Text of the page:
Unravelling the Hormonal Mystery: Why Consistency Eludes Us
We’re told to set goals, plan your work and work your plan, and be consistent.
Now if you’ve ever followed any of this advice, you’ll know that it works quite well … until it doesn’t.
Females are, by nature, inconsistent, and it’s our hormones that have a lot to do with that.(Please note, that when I say “females” I mean the “female sex”, being anyone born with XX chromosomes and is running the program designed to operate a uterus, including all the hormones that go with that job.)
Have you ever noticed that there are times in the month when you are just on fire!
Everything you touch turns to gold
You’re taking actions and ticking stuff off the list like there’s no tomorrow
It’s like you're in this energised productivity zone and it feels fantastic!
And then, seemingly out of the blue ... ,
(but not really, because, let’s face it, it happens every month), your brain switches off and you can find yourself standing in the middle of a room wondering why you came in there.
There are days when you just love to be around people ... and then there are days when you want the whole world to just F off.
One day we’re fine with the chaos and mess and the next day we can burst into tears BECAUSE of the chaos and mess.
No wonder our partners can think we’re crazy … sometimes we feel crazy and it’s all because of our hormones.
But what does this have to do with the results your clients get (or don’t get)?
Setting goals and being consistent is a great model for men - they LOVE IT.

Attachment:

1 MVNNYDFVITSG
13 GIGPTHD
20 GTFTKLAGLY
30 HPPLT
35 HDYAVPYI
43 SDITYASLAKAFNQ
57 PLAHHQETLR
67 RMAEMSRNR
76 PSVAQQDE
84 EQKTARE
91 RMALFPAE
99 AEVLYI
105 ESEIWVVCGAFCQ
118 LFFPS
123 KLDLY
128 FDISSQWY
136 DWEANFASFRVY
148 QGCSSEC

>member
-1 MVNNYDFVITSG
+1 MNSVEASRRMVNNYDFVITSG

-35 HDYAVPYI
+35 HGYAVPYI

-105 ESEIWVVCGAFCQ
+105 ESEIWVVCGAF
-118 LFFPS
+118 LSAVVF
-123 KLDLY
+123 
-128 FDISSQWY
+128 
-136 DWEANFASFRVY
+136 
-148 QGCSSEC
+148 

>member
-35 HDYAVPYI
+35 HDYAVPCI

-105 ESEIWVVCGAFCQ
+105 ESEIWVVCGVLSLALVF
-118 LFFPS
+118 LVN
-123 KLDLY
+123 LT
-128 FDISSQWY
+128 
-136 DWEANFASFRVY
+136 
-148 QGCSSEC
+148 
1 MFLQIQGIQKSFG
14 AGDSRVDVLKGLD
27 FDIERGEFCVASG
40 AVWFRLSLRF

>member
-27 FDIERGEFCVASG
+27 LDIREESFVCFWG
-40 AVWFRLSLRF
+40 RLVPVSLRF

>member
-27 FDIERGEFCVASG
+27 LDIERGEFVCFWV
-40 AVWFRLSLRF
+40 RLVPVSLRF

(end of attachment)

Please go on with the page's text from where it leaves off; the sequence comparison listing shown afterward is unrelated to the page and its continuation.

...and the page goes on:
Men are naturally more spatially aware (this is to do with their brain function and also the M-ganglion retina cells in their eyes), and really thrive when they have a goal to focus in on …. It would have come in very handy back in the day when men had to hunt for food.
Women have more of the P-ganglion retina cells (focal cells) and studies have shown that we focus in more (10%-40% more than males when looking at faces) and this, combined with MRI scans also showing we have a more active brain when evaluating others, is what causes us to be able to read people’s faces and moods so well.
Some researchers say that this was to be able to read the cues given by our babies, and to also detect threatening, non-verbal cues from adults as a means of survival.
What this means though, is because we are so good at focusing, when we’re asked to focus on a goal, we can take it too far.
Have you ever found yourself or noticed one of your clients getting so caught up in the details that they end up becoming overwhelmed, sometimes giving up?
"Paralysis by Analysis" is not unique to women but it does seem to affect women more.
And then on the other end of the spectrum are women who get so focused on the “achieving” of the goal that they end up burning themselves out.
There are times in the month when we are able to focus and achieve more;
There are times when we want to be around people;
Times we don’t, and;
Times we need to do nothing
Often we don’t listen to our bodies and push through, which compounds over time and ultimately we end up overwhelmed, burnt out or sick because of it.
Regardless of what stage of life you’re in or even if you’ve had a hysterectomy, we all have a cycle ...
... it just may be more of a gentle wave rather than a roller-coaster (because our bodies are coded to run the system that has a uterus)
Her natural ups and downs, ebbs and flows need to be factored into any schedules that you set your clients, in that there needs to be flexibility and not a rigid plan that has to be adhered to at all costs.
And as much as we do explain that to our clients, remember that if they haven't addressed their doubts, fears and insecurities (especially around letting people down), they won’t “hear” what you say anyway.
Educating your clients so they understand and work with their cycle (instead of fighting against it), will mean they'll have a better chance of success, and will avoid the trap of going down the negative-head-talk rabbit hole that often makes them give up.